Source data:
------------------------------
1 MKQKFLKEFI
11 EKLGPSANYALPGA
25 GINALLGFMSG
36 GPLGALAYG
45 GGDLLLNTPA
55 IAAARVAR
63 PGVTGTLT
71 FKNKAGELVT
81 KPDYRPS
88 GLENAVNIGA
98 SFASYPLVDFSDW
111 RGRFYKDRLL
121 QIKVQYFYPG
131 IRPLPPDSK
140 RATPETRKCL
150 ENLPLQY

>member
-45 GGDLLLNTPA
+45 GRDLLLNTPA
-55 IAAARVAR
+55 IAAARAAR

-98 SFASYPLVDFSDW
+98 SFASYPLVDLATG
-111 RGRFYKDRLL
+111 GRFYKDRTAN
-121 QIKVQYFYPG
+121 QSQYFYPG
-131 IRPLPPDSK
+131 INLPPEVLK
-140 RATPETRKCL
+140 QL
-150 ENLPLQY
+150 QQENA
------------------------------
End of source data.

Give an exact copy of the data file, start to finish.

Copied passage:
1 MKQKFLKEFI
11 EKLGPSANYALPGA
25 GINALLGFMSG
36 GPLGALAYG
45 GGDLLLNTPA
55 IAAARVAR
63 PGVTGTLT
71 FKNKAGELVT
81 KPDYRPS
88 GLENAVNIGA
98 SFASYPLVDFSDW
111 RGRFYKDRLL
121 QIKVQYFYPG
131 IRPLPPDSK
140 RATPETRKCL
150 ENLPLQY

>member
-45 GGDLLLNTPA
+45 GRDLLLNTPA
-55 IAAARVAR
+55 IAAARAAR

-98 SFASYPLVDFSDW
+98 SFASYPLVDLATG
-111 RGRFYKDRLL
+111 GRFYKDRTAN
-121 QIKVQYFYPG
+121 QSQYFYPG
-131 IRPLPPDSK
+131 INLPPEVLK
-140 RATPETRKCL
+140 QL
-150 ENLPLQY
+150 QQENA